Use this URL to cite or link to this record in EThOS: http://ethos.bl.uk/OrderDetails.do?uin=uk.bl.ethos.569632
Title: The development of Scottish medicine and science, and the influence of Italy, 1495-1640
Author: Cockburn, Duncan
Awarding Body: University of Aberdeen
Current Institution: University of Aberdeen
Date of Award: 2012
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Abstract:
This thesis explores the extent to which medical and scientific knowledge developed in Scotland and the manner of the transference, exchange and circulation of ideas from one of the intellectual cores of early modern Europe to the (supposed) periphery of Europe. It examines where Scottish medical students received their education demonstrating that Scots attended universities offering a practical medical education. Scottish medical students chose Padua in larger numbers than Leiden in the early‐seventeenth century contrary to views, widely held in the existing historiography, suggesting an enduring Italian influence in Scotland. Additionally, attendance at other universities (Paris and Leiden) acted as a conduit for Italian approaches. Provenance information from Scottish medical practitioners’ libraries exposes the presence of editions and authors as indicators of the reception of Italian ideas. Following the reception of this knowledge, its impact on Scottish practice is examined. Medical and scientific practice is explored through teaching in Scotland’s universities, the reception of Italian visitors to Scotland, vernacular medical publication and by proposing the concept of regional models of medical professionalisation. In discussing medical education at Scottish universities this thesis argues that medical teaching was more sustained and significant than previously acknowledged. The development of medical and scientific practice in Scotland is surveyed against the backdrop of three intertwined intellectual forces emanating from the Continent: the Renaissance, the Reformation and the Scientific Revolution. In doing so it makes the case for an early reception of Renaissance humanism within Scottish universities. It argues that the Reformation led to the secularisation of medicine within Scottish society and presented little difficulty to the dissemination of ‘Catholic’ knowledge recognised to be useful. It also makes the case that the innovations associated with the Scientific Revolution in anatomy, botany and astronomy were adopted in Scotland in line with timescales across Europe.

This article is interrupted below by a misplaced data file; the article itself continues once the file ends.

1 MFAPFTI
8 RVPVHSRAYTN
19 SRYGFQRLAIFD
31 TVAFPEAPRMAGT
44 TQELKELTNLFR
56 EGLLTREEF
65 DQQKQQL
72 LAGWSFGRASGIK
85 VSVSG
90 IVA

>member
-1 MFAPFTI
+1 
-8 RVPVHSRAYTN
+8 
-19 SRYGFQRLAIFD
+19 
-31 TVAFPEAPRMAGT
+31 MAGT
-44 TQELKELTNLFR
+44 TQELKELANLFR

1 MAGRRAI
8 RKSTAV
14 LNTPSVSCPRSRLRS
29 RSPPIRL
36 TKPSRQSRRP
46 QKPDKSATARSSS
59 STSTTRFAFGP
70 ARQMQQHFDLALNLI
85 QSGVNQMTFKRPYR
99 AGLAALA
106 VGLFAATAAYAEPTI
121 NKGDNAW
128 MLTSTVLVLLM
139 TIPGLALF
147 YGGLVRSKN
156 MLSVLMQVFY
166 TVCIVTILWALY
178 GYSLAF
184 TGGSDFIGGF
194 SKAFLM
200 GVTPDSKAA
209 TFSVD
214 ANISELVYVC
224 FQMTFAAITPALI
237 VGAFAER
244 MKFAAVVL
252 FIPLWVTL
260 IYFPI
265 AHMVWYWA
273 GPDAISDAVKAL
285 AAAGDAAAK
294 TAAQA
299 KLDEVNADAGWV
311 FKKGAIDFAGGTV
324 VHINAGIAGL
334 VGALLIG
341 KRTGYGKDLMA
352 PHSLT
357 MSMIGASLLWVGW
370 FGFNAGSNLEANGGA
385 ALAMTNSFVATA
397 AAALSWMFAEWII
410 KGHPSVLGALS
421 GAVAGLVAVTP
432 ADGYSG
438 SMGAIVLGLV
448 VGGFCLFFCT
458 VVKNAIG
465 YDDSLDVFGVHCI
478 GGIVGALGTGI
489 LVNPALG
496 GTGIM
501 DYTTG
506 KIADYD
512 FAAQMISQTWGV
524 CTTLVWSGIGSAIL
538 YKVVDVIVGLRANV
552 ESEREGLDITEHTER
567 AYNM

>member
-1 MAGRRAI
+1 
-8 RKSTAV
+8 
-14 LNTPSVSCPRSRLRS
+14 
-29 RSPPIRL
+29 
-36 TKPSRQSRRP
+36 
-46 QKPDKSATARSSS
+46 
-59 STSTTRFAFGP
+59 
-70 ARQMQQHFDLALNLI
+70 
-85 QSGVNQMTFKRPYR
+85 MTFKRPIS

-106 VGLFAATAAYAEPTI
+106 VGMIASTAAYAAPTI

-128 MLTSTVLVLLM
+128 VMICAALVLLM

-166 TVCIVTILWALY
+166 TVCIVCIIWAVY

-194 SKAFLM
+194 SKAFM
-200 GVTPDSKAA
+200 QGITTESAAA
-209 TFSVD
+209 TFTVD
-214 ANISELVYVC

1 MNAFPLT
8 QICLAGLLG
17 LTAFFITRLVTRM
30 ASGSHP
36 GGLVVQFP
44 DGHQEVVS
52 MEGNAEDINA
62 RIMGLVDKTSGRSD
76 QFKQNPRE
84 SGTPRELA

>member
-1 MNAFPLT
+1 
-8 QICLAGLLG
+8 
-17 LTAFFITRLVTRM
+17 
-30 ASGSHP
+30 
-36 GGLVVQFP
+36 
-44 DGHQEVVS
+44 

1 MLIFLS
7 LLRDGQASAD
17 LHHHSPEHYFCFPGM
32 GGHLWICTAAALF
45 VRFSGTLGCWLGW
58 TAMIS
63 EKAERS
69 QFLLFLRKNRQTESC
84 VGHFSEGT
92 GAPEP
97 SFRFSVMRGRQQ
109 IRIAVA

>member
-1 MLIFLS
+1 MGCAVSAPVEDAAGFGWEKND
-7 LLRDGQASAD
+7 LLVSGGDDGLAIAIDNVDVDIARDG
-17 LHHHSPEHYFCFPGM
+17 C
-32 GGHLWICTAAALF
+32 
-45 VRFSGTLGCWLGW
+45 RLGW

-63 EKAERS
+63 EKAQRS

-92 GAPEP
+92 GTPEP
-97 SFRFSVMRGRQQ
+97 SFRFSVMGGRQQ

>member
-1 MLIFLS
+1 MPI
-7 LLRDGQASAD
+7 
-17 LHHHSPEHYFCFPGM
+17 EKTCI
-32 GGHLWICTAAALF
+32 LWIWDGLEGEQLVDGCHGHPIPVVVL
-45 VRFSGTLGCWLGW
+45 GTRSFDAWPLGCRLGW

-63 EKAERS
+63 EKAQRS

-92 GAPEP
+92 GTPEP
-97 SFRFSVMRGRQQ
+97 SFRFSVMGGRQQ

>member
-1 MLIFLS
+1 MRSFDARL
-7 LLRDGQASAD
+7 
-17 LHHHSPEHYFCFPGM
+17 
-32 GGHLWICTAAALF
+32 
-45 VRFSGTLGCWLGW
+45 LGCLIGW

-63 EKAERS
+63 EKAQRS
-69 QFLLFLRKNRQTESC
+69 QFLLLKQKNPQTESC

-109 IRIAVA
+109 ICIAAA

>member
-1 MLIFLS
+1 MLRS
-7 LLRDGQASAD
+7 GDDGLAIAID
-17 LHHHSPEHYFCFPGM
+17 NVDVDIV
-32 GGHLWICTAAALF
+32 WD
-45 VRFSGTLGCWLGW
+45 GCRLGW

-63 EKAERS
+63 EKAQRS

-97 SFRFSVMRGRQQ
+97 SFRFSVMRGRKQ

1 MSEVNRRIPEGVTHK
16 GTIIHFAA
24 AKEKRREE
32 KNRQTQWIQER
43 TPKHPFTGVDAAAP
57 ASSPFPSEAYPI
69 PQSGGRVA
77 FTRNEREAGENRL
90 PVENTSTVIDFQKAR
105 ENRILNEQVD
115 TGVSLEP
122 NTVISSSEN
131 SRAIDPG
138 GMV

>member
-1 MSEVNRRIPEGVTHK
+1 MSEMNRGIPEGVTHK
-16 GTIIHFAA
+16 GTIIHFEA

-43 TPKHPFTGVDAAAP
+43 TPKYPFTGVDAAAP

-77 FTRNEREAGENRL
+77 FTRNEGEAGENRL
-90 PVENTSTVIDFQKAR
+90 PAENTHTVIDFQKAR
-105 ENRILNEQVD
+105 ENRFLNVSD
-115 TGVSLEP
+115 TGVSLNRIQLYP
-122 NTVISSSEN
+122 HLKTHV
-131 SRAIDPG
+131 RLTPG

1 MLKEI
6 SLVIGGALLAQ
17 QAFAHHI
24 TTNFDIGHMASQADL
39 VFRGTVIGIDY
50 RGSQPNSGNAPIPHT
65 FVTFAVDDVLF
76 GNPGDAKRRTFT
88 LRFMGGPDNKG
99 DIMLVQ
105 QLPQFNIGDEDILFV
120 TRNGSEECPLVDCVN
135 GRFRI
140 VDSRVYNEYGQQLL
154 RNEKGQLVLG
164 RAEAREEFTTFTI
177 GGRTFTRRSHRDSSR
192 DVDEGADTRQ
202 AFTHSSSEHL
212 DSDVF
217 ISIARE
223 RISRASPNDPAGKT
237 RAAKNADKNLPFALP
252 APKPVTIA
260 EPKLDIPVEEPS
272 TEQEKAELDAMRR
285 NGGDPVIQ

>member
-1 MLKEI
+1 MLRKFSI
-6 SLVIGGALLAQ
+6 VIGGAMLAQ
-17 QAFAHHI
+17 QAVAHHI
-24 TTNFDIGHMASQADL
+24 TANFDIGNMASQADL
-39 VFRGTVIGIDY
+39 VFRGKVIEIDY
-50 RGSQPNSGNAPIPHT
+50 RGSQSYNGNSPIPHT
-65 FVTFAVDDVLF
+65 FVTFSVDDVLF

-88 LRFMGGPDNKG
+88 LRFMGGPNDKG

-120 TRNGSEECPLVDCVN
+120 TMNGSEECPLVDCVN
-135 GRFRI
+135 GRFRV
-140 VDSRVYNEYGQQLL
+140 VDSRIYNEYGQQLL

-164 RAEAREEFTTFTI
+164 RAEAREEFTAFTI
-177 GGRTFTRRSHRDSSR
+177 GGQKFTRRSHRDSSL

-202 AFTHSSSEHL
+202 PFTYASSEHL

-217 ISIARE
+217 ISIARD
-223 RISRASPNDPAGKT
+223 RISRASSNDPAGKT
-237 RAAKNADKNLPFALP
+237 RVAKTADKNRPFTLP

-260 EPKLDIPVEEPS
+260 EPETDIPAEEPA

Supervisor: Not available Sponsor: Not available
Qualification Name: Thesis (Ph.D.) Qualification Level: Doctoral
EThOS ID: uk.bl.ethos.569632  DOI: Not available
Keywords: Science ; Medicine ; Scotland
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